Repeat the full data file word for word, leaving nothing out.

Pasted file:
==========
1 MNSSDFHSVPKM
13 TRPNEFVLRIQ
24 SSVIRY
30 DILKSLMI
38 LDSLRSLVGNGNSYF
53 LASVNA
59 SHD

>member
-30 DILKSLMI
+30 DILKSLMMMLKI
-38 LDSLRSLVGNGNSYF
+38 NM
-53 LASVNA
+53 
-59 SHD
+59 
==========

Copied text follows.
1 MNSSDFHSVPKM
13 TRPNEFVLRIQ
24 SSVIRY
30 DILKSLMI
38 LDSLRSLVGNGNSYF
53 LASVNA
59 SHD

>member
-30 DILKSLMI
+30 DILKSLMMMLKI
-38 LDSLRSLVGNGNSYF
+38 NM
-53 LASVNA
+53 
-59 SHD
+59 